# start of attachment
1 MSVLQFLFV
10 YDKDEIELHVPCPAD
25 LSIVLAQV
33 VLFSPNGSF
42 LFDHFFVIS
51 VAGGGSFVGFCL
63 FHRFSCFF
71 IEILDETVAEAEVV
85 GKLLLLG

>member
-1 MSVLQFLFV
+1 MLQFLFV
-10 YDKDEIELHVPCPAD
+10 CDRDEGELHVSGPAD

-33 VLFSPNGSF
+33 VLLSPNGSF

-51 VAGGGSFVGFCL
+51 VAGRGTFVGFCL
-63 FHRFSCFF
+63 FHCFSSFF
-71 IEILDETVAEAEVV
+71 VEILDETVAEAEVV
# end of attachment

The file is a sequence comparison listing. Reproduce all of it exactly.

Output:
1 MSVLQFLFV
10 YDKDEIELHVPCPAD
25 LSIVLAQV
33 VLFSPNGSF
42 LFDHFFVIS
51 VAGGGSFVGFCL
63 FHRFSCFF
71 IEILDETVAEAEVV
85 GKLLLLG

>member
-1 MSVLQFLFV
+1 MLQFLFV
-10 YDKDEIELHVPCPAD
+10 CDRDEGELHVSGPAD

-33 VLFSPNGSF
+33 VLLSPNGSF

-51 VAGGGSFVGFCL
+51 VAGRGTFVGFCL
-63 FHRFSCFF
+63 FHCFSSFF
-71 IEILDETVAEAEVV
+71 VEILDETVAEAEVV